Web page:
Gallery 7

on the Bieber Line from Oroville to Klamath Falls
and back to Dunsmuir
On a warm summer night in June, 1978, I caught out of Oakland on an eastbound (where else?) pig train, intending to ride for a day, then turn around and come back - a nice way to spend a weekend, eh? Unfortunately, a hurried attempt to catch out on the fly led to a catastrophe so heinous as to defy description. Stopping at a liquor store deep in the heart of Darkest Oakland on my way to the freightyard, I purchased a "nouveau" bottle of Gallo White Port, and deposited it in my pack, surrounded by my sleeping bag for "safety". As luck would have it, the walk from town to the yard allowed to bottle to settle to the bottom of my pack, with a down cocoon surrounding it on all sides except the bottom. Running along side the train, I foolishly took off my pack and tossed it aboard the piggyback car, and in moments after settling behind the wheels of the trailer I began to notice a "wine-like" odor emanating from my pack. It was now almost 1:00 am and we're going full tilt down to Niles and, not only do I have NO wine to drink, but I've got a sleeping bag full of port wine and broken glass! In the wind and the darkness I try to clean out my bag as best I can, then crawl inside for what has got to be the most miserable train ride that I can remember.

 
interior of boxcar in Oroville, CA

I bailed off in Oroville the next morning to restock and get some breakfast. The waitress at the café pointed out that yes, she did detect a faint odor of wine on my person, although my statement that I hadn't a drop to drink probably fell on deaf ears. Now fortified with a hearty meal, drier clothes, a new "intact" bottle of wine (with a few beers for chasers) I hit the yard and settled down in the boxcar shown above.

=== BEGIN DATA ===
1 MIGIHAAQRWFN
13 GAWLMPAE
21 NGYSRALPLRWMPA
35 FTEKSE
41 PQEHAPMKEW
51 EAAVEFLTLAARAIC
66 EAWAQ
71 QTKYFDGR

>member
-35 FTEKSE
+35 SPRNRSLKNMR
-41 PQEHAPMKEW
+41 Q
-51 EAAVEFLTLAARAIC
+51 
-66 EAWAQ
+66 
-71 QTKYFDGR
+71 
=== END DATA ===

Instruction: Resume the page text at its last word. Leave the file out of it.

engines in the Oroville, CA Union Pacific yard

As the day warmed and the beers departed, I was lulled into the familiar trance-like state of "waiting-for-a-train". Whether I left in the next few minutes or the next few days, I really didn't care. I did, however, seize upon the period of inactivity to hang out my sleeping bag to dry. As much as I like the smell of wine, the combination of it melding into a sleeping bag that hadn't been washed in decades became a bit much. Sometime in mid-morning, I was awakened from a delicious slumber by the sound of power moving up to the head end of the string of cars I was on - three Western Pacific units, one Burlington Northern, and another Western Pacific, shown above.

 
head end of train at Keddie wye

With all of the empty boxcars on my train, I figured it would turn north at Keddie, and I was right. as the photo above shows my train curving north after crossing the railroad trestle just west of what passes for "town".

 
lumber mill at Crescent Mills, CA

Climbing out of the Feather River Canyon, our first stop (of many) was at this mill in Crescent Mills, CA. This gave me time to stretch my legs, but the sheer inefficiency of the railroad was brought home in the almost two hours it took us to switch out a few cars.

 
Mt. Shasta from the north

Crawling along on bumpy track, we managed a crew change at Bieber, then an equally slow trip for almost a hundred miles into Klamath Falls, OR. I crashed in the yard and (barely) caught a southbound lumber drag the next morning headed down to Dunsmuir. The only ride I was able to get was the back of a flatcar (not a bulkhead, a flatcar), shown above looking south toward Mt. Shasta.

 
brakewheel on flatcar

If there ever was an incredibly slow train that I had ridden... anywhere... it was forgotten after this ride. Leaving Klamath in the morning, it was dark before we made it to Dunsmuir, a paltry 90 miles away. Most of my time was spent gazing upon the brakewheel at the end of my flatcar, shown above.

 
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